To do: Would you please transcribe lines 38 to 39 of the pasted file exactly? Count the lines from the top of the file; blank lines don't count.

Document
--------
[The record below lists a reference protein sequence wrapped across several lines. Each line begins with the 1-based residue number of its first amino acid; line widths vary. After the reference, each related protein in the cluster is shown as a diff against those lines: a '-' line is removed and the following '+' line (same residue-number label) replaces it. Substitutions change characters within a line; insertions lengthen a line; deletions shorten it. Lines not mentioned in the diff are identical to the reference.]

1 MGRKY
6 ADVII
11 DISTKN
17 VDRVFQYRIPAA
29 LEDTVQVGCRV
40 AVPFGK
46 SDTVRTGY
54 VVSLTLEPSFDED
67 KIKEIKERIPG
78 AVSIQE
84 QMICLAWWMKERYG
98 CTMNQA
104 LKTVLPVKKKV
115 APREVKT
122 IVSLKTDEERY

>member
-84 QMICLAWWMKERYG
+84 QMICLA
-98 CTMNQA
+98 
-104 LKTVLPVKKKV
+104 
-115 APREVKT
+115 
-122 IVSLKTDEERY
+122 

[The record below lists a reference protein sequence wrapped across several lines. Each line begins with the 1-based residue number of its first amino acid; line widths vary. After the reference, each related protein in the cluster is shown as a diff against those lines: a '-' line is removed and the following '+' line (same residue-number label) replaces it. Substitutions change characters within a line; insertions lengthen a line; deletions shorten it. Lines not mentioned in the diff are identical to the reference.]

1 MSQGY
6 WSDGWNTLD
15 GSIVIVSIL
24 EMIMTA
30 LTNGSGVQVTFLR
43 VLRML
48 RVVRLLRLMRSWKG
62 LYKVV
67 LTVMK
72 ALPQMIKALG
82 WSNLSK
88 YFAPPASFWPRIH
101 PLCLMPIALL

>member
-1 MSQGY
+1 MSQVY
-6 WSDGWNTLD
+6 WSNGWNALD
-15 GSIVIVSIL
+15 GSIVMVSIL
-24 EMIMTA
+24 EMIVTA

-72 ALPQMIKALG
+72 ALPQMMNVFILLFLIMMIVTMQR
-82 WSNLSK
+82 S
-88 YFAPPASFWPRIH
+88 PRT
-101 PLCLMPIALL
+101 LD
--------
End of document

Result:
72 ALPQMIKALG
82 WSNLSK